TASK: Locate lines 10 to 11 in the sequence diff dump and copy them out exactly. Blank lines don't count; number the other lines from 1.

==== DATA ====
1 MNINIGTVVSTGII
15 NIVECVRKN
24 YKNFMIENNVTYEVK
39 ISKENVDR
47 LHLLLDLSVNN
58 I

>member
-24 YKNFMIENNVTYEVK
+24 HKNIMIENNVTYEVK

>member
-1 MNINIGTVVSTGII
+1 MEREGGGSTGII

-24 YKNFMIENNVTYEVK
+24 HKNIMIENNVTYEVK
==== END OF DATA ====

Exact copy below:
>member
-1 MNINIGTVVSTGII